Meanwhile, I’ll second SL’s vote for her ASBO/BrokenWindows essay, and nominate LE’s Has the time come for the common law to be scrapped?

    Meanwhile, I’ll take this opportunity to thank ALL of you for your efforts over the last year. You’ve given us some good reading.

  23. TimT says:

    Andrew Norton is a consistently fine blogger. Annoyingly so, in fact – because it’s hard to pick out just one post that would be suitable!

    That being said, this relatively recent piece on political funding would seem to fit the bill:

  24. Rafe Champion says:

    All my coupons are spent, someone find some pieces from Nicholas Gruen. No I am not pandering to the judging panel:)
    What the heck, find something from James Farrell as well!!:):)

  25. Rob says:

    If it’s not too late and hasn’t already been nominated, I think SL’s welfare post –

    – should be on the list.

    It got me thinking quite a bit.

  26. Nabakov says:

    OK Helen’s right. If I’m gonna be rude and snarky about other nominations here, it’s only fair I should I should nominate some posts too. But no one else can be rude or snarky about them ‘cos none of them are by me (still working on my major essay about Britain’s V-Bomber force for AGB. Might be completed in time for the 2010 nominations)


    Firstly the obligatory David Tiley nominations.

    Mind you, like little Jack Horner, you can much pretty stick your thumb anywhere into Barista and come out with a plum.

    Then there’s some elegant little and well pictorialed essays by Brett Holman at Air-Minded. Not specifically Australian in in content but penned by an Australian historian who’s taken to the blogging medium like a Supermarine Seagull V to antipodean waters and come up with some luminous observations.

    And because Gummo Trotsky is too shy to nominate himself, I nominate these highly provocative but beautifully written pieces of his. (OK, not much words but should be a global LOLpolitics blog touchstone)

    And this smart dispatch from the frontlines bucketing some home financing myths.

    I could go on but I’m more than half in the bag now thanks to half a bottle of Glenmorangie and I have to catch a plane in about 12 hours.

    God rest your merry gentlefolk.

    PS: Good innovation speech Nick. I’ll have some observations for you about it once I return from wherever I’m going.

  27. Rob says:

    Enthusiastically support sl’s nomination of the Elswhere post on Baz’s Australia. I came across it recently and thought ‘Wow!’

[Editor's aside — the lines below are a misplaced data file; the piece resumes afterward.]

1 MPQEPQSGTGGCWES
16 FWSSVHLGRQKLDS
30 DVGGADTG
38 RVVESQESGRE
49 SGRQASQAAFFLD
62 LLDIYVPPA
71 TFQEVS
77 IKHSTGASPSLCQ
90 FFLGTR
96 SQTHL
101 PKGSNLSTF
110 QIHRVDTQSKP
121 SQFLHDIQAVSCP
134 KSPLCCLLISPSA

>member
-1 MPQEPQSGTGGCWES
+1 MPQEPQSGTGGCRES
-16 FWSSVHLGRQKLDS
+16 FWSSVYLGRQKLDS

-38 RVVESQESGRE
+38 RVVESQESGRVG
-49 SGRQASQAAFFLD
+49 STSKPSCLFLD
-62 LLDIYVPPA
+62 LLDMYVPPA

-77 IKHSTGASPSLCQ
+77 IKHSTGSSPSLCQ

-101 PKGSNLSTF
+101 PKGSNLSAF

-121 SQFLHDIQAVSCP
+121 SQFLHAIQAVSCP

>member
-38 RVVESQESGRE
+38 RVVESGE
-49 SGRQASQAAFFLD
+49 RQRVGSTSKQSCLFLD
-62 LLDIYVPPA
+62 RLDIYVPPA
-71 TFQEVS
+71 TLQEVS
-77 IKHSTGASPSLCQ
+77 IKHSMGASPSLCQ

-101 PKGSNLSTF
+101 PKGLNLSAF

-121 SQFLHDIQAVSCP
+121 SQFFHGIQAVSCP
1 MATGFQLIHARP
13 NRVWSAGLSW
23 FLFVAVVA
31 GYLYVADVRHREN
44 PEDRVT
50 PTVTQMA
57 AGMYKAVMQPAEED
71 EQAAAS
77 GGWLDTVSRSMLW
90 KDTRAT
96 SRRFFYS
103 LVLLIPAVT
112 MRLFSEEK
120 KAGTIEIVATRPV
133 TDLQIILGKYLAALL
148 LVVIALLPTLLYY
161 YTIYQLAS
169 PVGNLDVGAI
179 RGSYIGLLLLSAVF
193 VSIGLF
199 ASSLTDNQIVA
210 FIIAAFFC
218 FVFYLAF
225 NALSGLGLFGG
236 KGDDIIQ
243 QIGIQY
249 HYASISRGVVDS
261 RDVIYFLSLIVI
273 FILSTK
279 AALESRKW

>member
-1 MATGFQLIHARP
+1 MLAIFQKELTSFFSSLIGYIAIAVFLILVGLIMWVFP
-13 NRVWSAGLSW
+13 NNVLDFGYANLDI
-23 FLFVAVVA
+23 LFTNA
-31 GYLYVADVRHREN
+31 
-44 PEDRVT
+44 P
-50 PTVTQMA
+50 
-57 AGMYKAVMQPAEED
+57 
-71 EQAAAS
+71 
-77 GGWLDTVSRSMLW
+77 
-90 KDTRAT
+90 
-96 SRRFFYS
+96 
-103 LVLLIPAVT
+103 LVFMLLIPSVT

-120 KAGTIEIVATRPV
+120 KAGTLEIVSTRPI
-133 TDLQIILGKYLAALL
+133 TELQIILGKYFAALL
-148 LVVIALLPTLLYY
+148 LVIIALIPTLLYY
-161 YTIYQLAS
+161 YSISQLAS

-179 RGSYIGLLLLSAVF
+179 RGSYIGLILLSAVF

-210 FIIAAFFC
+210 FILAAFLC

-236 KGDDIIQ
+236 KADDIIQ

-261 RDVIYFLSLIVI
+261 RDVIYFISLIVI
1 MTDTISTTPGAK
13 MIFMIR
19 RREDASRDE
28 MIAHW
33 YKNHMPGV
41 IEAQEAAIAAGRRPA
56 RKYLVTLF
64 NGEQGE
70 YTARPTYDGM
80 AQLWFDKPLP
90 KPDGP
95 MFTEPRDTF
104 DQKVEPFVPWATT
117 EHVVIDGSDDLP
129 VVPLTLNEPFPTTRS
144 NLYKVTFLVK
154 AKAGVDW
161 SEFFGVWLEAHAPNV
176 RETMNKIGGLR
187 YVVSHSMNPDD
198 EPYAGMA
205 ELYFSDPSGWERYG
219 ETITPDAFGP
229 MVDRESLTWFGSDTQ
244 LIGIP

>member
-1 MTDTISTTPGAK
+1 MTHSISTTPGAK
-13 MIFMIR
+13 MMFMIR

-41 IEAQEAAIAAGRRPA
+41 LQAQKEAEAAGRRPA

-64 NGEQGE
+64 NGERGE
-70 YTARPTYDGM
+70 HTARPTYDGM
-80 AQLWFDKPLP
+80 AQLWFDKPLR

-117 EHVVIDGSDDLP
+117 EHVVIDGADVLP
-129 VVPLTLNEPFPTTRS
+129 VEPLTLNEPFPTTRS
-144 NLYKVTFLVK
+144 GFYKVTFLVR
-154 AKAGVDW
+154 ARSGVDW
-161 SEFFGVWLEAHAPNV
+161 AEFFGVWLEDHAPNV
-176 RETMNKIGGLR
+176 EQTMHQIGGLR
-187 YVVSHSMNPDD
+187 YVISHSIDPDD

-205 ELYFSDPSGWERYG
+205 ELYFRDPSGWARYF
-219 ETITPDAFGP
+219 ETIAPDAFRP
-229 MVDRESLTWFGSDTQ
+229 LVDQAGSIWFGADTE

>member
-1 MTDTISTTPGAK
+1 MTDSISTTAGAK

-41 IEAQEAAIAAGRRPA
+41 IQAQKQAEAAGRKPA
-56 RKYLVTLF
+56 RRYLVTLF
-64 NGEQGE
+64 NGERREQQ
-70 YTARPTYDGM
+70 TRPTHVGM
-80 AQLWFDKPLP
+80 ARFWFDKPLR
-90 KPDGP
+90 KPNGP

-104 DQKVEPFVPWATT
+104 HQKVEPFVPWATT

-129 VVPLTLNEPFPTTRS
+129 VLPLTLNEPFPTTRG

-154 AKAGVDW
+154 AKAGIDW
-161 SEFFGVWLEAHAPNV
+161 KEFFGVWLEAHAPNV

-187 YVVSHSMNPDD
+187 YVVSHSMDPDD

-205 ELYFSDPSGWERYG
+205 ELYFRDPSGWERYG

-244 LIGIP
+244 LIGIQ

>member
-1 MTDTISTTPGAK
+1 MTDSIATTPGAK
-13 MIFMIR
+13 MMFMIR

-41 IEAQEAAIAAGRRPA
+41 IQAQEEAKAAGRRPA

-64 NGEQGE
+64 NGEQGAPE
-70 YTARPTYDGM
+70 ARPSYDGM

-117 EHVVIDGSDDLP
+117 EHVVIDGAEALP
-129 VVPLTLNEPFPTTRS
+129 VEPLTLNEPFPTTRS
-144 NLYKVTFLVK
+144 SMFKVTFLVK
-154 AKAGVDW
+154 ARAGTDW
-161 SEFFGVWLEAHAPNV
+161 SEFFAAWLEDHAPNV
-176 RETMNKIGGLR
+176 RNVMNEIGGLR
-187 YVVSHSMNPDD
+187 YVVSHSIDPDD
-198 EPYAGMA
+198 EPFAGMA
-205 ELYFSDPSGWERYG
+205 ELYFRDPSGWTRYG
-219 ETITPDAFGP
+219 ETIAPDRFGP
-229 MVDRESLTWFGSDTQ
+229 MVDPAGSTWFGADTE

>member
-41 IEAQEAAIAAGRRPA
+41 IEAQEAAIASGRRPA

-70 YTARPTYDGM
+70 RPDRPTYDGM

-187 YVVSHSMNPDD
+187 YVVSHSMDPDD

28. legalsoapbox says:

    LE here. My favourite post written by me is one about private law:

    Probably not one that appeals to most people, but I liked it.

    I’d also like to nominate my co-blogger SL’s post:

    I liked one of Dave Bath’s recent posts on artful dodgers – the art of dodging questions (it annoys me SO MUCH when politicians do it):

    I’m always a fan of Jim Belshaw:

    I’m sure there’s more posts – I need to go back through people’s blogs…

  29. Troppo’s own climate change debate post. I never thought I’d see this topic debated civilly. It’s a thing of wonder.

  30. I liked Rex’s review of Warne: the Musical. I also liked the musical.

  31. roger.migently says:

    Geez we miss Missing Link. It was so much easier to remember the better posts when Troppo was the one doing all the work picking them up each week. Anyway, here are a few of the things about which Values Australia had a bee in its bonnet during 08, noting without shame that they boil down to Sex, Politics and Religion.

    We offer these selections without expectation in the spirit of providing choice for the judges.

    Old, smelly Mesopotamians


    New Jim Henson Photograph Uncovered

    Police Art Appreciation

    Nudge, Nudge, Wink, Wink

    No Reasonable Prospect

    Jesus Save Us

  32. Niall says:

    I’m amazed these ‘Best Of….’ pseudo award things still exist in the ‘sphere. Surely it’s nothing more than a closed circle back-patting exercise conducted by a narrow slice of a much broader spectrum of writers? In fact, Roger’s comment above summarises the general consensus. No-body cares who writes what about any issue, unless someone else thinks it’s worth a mention, a la Missing Link. I’d suggest posting volumes across a huge swathe of blogs in the OzSphere have fallen away since the demise of ML due to the service it provided to the general reader. ML also helped raise the quality of some writing.